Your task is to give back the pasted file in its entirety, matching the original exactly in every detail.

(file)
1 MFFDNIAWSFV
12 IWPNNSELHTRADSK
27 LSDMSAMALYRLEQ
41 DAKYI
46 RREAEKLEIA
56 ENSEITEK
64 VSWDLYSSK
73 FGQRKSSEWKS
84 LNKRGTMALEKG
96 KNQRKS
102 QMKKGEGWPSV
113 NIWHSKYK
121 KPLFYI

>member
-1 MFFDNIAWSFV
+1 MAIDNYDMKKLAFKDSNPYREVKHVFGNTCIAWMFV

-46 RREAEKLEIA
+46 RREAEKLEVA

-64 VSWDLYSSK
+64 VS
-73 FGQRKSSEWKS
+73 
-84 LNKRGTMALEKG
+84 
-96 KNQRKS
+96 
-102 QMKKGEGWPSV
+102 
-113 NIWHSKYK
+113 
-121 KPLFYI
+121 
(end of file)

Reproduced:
1 MFFDNIAWSFV
12 IWPNNSELHTRADSK
27 LSDMSAMALYRLEQ
41 DAKYI
46 RREAEKLEIA
56 ENSEITEK
64 VSWDLYSSK
73 FGQRKSSEWKS
84 LNKRGTMALEKG
96 KNQRKS
102 QMKKGEGWPSV
113 NIWHSKYK
121 KPLFYI

>member
-1 MFFDNIAWSFV
+1 MAIDNYDMKKLAFKDSNPYREVKHVFGNTCIAWMFV

-46 RREAEKLEIA
+46 RREAEKLEVA

-64 VSWDLYSSK
+64 VS
-73 FGQRKSSEWKS
+73 
-84 LNKRGTMALEKG
+84 
-96 KNQRKS
+96 
-102 QMKKGEGWPSV
+102 
-113 NIWHSKYK
+113 
-121 KPLFYI
+121 